Jennifer

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  • @dcmclcm4:

    I was also going to suggest more exercise. Also if he is not neutered, it is breeding season and perhaps it is hormonal. If he is neutered, I would get a complete thyroid test done. If he is not neutered, I would wait for a few months when breeding season would be over for Basenjis. I would ask his breeder if low thyroid runs in the family.

    Jennifer

    Even if he is neutered (and I think that was already stated that he was) it is Basenji breeding season and neutered dogs know this and can react differently to situations.

    My first Basenjis, Maggii and OJ were never really comfortable with a crowd. As baby puppies they really didn't care, but as they grew it changed. We found that they were much happier greating people and then going to their crates in a room with the door closed (to stop young children from fussing around them). On the opposite end of the stick, our Mickii loved people, children and crowds. In the middle was Kristii who as a young dog did not like crowds, children and really people in general. She was the classic aloof with stranges and even sometimes with people she knew. However the older she got the more she wanted to be with everyone. As an elder her favorite people were children of any age.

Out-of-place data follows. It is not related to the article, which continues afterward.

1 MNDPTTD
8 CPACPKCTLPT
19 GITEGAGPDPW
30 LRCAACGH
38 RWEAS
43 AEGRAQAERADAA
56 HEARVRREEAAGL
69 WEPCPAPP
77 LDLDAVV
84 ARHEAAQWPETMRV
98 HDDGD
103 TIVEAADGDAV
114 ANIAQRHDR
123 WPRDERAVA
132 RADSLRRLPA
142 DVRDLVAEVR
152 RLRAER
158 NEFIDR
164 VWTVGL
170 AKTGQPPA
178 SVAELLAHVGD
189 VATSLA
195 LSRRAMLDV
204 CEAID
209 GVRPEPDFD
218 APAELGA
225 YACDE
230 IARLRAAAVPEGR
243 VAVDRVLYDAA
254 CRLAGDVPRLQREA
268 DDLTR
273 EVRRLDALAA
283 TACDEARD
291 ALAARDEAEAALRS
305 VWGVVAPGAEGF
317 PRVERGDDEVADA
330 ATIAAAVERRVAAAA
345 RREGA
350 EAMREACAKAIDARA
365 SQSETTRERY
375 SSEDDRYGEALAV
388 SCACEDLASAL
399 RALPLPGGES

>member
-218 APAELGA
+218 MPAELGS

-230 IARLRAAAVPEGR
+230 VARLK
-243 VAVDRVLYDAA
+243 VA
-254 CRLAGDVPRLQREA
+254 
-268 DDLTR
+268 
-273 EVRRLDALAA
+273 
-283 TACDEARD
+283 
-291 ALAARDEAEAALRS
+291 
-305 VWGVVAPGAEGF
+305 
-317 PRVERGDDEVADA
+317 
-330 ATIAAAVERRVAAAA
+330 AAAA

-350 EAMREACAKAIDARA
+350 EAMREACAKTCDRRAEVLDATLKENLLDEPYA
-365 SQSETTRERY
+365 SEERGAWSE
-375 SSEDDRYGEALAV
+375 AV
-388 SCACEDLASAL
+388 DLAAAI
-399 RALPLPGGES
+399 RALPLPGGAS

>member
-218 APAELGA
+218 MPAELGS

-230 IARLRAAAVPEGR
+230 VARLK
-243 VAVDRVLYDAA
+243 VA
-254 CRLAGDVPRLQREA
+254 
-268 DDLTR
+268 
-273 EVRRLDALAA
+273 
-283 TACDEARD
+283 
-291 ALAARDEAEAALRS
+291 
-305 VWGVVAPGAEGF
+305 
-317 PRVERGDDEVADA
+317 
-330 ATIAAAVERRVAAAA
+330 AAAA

That said, I would agree with the stress factor. Even if he has been around other family gatherings, remember he is starting to grow up… things change.. just like with human children.